The Lord of the Rings: The Two Towers

Legacy

Influences on the fantasy genre

The enormous popularity of Tolkien's epic saga greatly expanded the demand for fantasy fiction. Largely thanks to The Lord of the Rings, the genre flowered throughout the 1960s, and enjoys popularity to the present day. The opus has spawned many imitators, such as The Sword of Shannara, which Lin Carter called "the single most cold-blooded, complete rip-off of another book that I have ever read".[80] Dungeons & Dragons, which popularized the role-playing game (RPG) genre in the 1970s, features many races found in The Lord of the Rings, most notably halflings (another term for hobbits), elves (who are distinct from dark elves, following Tolkien's example), dwarves, half-elves, orcs, and dragons. However, Gary Gygax, lead designer of the game, maintained that he was influenced very little by The Lord of the Rings, stating that he included these elements as a marketing move to draw on the popularity the work enjoyed at the time he was developing the game.[81]

Because D&D has gone on to influence many popular role-playing video games, the influence of The Lord of the Rings extends to many of them as well, with titles such as Dragon Warrior,[82][83] the Ultima series , EverQuest, the Warcraft series, and the Elder Scrolls series of games[84] as well as video games set in Middle-earth itself.

Research also suggests that some consumers of fantasy games derive their motivation from trying to create an epic fantasy narrative which is influenced by The Lord of the Rings.[85]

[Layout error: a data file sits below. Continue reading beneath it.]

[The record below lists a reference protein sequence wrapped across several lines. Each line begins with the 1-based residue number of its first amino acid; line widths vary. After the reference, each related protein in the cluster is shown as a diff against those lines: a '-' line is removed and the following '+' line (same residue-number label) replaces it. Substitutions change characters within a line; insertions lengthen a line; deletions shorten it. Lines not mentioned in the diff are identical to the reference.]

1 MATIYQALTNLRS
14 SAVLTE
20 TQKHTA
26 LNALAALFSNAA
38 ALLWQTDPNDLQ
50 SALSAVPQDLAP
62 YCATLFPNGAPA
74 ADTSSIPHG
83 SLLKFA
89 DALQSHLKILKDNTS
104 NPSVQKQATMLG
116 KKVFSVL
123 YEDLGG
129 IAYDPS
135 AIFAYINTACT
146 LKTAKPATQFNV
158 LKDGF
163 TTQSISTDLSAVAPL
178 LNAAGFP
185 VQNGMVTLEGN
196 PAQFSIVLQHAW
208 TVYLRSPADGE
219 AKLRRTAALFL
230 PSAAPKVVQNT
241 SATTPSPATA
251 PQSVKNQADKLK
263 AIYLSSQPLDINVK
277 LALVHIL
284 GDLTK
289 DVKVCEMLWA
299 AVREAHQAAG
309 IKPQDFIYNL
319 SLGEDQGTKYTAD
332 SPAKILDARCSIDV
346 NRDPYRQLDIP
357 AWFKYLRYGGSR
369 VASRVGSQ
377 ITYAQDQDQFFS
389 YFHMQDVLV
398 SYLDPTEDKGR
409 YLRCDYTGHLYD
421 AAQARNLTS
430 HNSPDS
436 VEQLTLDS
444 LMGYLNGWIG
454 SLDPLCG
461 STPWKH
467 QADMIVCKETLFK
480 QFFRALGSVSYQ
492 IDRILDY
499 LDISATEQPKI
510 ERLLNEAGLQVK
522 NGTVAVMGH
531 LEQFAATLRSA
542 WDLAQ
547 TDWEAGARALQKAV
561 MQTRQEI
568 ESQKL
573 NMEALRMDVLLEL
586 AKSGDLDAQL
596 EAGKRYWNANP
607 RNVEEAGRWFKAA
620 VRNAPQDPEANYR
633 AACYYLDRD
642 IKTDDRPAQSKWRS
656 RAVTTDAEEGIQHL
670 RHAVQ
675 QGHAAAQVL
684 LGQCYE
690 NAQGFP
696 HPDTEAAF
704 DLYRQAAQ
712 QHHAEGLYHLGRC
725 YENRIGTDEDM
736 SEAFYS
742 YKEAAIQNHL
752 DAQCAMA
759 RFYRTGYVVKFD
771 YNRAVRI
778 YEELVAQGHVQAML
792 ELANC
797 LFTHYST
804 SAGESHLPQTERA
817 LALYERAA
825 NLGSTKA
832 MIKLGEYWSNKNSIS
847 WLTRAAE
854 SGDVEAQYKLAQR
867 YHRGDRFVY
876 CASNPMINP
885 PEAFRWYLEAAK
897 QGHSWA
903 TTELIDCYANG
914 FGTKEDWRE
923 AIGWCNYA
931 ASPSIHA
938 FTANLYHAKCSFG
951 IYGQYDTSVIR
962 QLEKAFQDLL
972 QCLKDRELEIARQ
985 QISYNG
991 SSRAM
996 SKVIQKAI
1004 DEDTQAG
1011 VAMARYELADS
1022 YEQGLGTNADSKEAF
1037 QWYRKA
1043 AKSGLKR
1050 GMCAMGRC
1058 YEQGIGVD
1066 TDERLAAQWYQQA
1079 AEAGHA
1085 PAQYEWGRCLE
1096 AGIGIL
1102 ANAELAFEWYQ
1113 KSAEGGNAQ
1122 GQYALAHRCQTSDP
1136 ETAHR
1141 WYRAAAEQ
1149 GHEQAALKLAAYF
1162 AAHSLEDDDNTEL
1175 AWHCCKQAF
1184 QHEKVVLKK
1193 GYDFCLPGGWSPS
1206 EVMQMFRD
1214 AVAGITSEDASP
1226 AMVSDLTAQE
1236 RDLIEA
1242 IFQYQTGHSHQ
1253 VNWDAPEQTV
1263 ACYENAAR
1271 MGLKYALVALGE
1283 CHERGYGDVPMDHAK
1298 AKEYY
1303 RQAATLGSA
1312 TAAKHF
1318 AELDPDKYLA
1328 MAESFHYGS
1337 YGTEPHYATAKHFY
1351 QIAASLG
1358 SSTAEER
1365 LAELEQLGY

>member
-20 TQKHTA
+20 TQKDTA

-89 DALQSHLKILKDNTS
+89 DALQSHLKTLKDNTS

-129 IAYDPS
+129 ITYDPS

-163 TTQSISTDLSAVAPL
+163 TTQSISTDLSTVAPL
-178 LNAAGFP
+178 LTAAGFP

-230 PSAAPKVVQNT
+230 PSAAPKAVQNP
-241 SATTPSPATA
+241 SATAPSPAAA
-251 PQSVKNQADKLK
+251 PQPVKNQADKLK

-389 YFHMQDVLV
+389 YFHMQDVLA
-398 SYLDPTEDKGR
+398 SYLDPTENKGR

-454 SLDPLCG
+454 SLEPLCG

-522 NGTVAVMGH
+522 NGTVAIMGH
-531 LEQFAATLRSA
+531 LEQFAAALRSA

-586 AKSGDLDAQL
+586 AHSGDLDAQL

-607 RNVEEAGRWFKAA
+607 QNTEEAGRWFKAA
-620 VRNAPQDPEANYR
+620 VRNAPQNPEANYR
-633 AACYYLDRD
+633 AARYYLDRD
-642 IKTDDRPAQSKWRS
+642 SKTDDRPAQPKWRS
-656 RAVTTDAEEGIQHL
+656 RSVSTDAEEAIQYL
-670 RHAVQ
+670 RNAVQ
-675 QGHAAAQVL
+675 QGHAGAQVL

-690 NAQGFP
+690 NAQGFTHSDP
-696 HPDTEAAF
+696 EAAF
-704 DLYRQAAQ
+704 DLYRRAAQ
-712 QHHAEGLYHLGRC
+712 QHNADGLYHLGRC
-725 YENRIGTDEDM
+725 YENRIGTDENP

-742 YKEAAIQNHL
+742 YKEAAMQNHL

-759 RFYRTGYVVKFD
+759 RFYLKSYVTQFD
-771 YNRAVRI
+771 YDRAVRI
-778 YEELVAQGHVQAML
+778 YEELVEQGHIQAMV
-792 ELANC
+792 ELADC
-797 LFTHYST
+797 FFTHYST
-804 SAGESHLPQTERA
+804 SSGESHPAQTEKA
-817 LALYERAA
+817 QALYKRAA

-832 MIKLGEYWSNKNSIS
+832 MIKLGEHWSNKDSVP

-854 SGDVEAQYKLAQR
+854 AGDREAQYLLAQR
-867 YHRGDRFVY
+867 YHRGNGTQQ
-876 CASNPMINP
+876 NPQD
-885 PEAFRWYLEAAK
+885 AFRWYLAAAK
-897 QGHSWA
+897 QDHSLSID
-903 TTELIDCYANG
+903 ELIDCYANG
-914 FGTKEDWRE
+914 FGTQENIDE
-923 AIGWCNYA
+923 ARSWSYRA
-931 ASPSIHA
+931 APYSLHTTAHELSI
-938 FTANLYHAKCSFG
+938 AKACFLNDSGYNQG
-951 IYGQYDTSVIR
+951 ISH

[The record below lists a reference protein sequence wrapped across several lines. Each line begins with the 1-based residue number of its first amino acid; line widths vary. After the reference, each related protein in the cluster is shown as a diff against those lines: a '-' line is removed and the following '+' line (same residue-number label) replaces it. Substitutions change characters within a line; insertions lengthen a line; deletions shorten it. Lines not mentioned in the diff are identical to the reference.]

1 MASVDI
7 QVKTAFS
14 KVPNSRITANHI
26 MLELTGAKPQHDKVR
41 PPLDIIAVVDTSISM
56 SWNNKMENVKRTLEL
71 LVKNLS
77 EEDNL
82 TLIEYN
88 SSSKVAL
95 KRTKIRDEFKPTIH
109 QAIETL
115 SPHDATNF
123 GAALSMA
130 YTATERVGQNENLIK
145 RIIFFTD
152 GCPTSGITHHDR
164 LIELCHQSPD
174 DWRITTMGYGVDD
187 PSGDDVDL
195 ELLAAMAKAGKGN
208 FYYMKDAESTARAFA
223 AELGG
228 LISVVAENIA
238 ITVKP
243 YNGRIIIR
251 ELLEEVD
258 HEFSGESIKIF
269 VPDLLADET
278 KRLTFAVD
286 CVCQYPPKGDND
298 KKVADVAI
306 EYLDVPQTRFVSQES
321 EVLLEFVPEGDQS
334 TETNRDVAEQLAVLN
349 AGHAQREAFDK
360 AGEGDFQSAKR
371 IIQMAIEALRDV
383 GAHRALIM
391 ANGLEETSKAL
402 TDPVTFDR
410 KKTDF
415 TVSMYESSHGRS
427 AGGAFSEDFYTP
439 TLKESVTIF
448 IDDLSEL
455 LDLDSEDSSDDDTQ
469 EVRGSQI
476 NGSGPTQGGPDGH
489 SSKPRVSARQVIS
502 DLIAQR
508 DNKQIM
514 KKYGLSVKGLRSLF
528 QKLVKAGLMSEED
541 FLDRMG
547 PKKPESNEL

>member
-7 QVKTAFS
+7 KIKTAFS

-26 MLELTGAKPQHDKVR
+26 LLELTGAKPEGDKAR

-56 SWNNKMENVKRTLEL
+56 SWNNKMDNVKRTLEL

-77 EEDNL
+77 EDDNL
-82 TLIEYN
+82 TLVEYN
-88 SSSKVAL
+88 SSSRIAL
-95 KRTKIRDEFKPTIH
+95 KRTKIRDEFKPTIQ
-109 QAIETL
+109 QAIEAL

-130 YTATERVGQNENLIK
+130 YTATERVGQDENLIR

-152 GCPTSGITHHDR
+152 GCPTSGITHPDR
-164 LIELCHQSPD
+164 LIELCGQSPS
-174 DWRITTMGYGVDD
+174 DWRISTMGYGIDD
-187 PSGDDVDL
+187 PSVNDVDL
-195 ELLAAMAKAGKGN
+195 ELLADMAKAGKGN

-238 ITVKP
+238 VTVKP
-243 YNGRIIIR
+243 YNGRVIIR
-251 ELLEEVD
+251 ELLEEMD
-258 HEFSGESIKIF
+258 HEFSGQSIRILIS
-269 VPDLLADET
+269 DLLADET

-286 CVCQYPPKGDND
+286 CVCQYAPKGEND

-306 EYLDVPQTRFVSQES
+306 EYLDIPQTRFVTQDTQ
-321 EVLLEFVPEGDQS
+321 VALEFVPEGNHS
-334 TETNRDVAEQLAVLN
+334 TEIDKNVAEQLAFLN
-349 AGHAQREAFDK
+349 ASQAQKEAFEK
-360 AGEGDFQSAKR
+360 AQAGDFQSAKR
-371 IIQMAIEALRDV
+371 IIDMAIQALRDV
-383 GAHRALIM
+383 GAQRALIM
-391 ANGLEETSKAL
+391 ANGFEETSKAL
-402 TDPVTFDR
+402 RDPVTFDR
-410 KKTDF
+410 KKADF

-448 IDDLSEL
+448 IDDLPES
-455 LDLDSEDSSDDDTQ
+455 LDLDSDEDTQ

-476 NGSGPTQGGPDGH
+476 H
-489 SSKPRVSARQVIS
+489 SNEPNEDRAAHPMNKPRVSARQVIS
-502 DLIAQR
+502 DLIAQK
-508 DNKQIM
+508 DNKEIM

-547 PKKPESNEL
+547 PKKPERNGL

Music

In 1965, songwriter Donald Swann, who was best known for his collaboration with Michael Flanders as Flanders & Swann, set six poems from The Lord of the Rings and one from The Adventures of Tom Bombadil ("Errantry") to music. When Swann met with Tolkien to play the songs for his approval, Tolkien suggested for "Namárië" (Galadriel's lament) a setting reminiscent of plain chant, which Swann accepted.[86] The songs were published in 1967 as The Road Goes Ever On: A Song Cycle,[87] and a recording of the songs performed by singer William Elvin with Swann on piano was issued that same year by Caedmon Records as Poems and Songs of Middle Earth.[88]

In 1988, Dutch composer and trombonist Johan de Meij completed his Symphony No. 1 "The Lord of the Rings", which encompassed 5 movements, titled "Gandalf", "Lothlórien", "Gollum", "Journey in the Dark", and "Hobbits". In 1989 the symphony was awarded the Sudler Composition Award, awarded biennially for best wind band composition. The Danish Tolkien Ensemble have released a number of albums that feature the complete poems and songs of The Lord of the Rings set to music, with some featuring recitation by Christopher Lee.